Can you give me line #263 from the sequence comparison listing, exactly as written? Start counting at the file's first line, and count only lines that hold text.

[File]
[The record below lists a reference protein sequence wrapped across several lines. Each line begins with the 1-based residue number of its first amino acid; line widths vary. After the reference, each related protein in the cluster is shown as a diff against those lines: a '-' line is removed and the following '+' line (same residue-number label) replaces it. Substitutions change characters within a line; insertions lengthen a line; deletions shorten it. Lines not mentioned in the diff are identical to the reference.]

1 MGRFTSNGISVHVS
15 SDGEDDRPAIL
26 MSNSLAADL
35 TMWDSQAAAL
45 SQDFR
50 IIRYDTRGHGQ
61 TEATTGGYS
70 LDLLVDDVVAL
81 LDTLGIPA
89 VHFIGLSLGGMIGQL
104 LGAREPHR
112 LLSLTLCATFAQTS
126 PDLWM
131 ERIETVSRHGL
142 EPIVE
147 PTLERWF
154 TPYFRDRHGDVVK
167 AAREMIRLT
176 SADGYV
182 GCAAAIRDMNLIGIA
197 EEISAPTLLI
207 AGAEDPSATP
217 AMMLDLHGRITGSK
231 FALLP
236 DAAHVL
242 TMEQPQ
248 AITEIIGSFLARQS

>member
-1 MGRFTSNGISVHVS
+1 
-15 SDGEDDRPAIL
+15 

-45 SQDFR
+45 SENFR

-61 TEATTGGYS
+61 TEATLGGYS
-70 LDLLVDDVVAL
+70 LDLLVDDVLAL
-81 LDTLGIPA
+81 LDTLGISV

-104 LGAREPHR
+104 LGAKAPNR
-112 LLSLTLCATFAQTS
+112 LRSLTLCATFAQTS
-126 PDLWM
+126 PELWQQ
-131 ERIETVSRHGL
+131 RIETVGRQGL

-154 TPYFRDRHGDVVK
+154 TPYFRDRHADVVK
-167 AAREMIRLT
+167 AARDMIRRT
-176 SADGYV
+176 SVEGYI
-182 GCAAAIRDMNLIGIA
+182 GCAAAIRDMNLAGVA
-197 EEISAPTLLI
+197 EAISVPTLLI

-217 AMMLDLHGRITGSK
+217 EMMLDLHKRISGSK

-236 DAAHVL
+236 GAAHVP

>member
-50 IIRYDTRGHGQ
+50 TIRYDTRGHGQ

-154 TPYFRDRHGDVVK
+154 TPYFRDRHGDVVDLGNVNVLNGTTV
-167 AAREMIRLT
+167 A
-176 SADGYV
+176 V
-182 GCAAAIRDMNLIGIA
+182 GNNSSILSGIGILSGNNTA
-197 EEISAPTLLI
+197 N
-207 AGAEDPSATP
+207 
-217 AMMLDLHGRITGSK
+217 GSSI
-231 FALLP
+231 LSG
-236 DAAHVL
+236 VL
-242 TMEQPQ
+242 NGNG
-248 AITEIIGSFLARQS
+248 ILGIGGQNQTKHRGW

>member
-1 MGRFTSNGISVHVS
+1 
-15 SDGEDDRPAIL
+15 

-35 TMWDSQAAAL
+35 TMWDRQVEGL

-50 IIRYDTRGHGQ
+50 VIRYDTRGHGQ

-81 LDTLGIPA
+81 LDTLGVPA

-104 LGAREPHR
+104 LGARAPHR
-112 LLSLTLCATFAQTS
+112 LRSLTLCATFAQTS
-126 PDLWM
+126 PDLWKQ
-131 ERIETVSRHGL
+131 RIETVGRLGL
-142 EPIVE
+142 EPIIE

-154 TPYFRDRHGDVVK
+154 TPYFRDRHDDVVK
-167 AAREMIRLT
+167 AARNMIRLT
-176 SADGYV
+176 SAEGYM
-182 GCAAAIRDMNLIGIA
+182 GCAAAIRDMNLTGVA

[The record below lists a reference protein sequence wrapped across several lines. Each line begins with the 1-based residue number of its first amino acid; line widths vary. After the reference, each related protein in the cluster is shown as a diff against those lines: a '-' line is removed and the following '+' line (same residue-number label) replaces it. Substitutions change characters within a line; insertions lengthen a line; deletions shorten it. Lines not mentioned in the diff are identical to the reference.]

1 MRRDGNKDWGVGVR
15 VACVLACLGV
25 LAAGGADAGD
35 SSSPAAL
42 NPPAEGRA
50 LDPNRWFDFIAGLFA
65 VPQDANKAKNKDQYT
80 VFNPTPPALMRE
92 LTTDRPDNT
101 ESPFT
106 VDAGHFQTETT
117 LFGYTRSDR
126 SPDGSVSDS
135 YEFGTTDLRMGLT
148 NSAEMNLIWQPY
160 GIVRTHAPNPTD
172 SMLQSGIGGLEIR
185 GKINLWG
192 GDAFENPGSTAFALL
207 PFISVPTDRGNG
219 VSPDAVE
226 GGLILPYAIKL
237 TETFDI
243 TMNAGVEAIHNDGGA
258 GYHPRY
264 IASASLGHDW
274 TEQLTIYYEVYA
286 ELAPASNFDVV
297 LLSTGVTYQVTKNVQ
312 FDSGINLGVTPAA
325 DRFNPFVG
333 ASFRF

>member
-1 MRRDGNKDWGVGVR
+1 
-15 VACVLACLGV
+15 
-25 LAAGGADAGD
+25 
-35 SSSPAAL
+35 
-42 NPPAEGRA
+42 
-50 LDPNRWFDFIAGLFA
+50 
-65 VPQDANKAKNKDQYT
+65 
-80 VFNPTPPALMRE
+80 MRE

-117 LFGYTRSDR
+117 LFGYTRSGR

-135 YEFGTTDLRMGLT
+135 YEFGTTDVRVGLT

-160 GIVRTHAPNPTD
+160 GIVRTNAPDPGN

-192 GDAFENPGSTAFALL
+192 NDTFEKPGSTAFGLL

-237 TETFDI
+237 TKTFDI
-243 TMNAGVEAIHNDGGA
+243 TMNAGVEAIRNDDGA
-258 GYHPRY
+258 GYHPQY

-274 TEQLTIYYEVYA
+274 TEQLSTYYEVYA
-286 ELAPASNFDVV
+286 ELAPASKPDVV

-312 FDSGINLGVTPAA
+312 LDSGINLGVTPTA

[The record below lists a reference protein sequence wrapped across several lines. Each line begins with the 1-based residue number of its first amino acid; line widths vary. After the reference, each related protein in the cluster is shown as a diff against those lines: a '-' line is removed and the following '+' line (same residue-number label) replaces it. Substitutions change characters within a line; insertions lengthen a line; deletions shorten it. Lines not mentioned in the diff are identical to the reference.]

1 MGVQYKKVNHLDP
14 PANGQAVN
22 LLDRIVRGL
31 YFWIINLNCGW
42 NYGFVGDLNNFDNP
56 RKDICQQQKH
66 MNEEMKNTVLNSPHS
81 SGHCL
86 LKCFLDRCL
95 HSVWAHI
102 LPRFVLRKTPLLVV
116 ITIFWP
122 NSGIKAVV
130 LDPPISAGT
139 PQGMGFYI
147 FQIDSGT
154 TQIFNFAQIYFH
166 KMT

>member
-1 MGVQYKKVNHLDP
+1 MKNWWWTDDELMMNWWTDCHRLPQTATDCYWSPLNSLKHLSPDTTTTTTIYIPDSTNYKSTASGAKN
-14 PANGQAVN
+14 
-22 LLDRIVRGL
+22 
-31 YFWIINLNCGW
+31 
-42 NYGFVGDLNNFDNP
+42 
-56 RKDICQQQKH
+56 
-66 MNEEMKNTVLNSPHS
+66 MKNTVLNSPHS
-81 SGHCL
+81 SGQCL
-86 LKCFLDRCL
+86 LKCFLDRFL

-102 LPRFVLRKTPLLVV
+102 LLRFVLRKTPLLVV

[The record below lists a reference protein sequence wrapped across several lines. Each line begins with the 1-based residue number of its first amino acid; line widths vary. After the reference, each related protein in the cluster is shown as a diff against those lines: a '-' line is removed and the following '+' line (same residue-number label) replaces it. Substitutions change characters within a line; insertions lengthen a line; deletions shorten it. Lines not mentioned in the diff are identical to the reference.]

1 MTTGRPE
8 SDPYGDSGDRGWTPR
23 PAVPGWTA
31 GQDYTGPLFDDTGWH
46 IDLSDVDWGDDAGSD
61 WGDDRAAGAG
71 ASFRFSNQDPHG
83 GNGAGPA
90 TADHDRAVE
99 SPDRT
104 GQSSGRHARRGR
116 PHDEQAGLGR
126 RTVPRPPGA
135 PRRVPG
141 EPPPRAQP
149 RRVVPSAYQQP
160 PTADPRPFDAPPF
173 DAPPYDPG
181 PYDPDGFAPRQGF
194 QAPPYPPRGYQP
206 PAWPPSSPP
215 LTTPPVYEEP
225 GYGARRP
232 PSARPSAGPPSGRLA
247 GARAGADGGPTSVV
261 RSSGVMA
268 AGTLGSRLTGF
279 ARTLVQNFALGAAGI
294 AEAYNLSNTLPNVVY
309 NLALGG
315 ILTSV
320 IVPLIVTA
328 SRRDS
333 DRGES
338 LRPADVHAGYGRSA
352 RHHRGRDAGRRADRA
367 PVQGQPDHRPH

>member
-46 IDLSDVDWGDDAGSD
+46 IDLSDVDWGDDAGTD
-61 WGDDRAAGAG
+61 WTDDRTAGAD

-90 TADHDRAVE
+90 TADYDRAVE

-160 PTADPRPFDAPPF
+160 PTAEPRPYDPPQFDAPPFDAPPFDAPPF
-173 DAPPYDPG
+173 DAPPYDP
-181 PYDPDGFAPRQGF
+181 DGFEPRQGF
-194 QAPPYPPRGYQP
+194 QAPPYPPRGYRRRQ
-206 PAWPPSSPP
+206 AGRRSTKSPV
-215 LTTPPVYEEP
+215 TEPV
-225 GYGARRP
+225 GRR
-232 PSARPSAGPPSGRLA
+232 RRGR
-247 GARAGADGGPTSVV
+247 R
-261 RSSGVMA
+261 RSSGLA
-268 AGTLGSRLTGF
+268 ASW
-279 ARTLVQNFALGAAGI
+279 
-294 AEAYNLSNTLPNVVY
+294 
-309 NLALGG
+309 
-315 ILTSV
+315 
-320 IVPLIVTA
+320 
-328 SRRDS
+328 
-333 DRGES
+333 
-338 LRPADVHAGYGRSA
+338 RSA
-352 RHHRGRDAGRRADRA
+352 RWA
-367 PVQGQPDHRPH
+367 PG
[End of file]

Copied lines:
338 LRPADVHAGYGRSA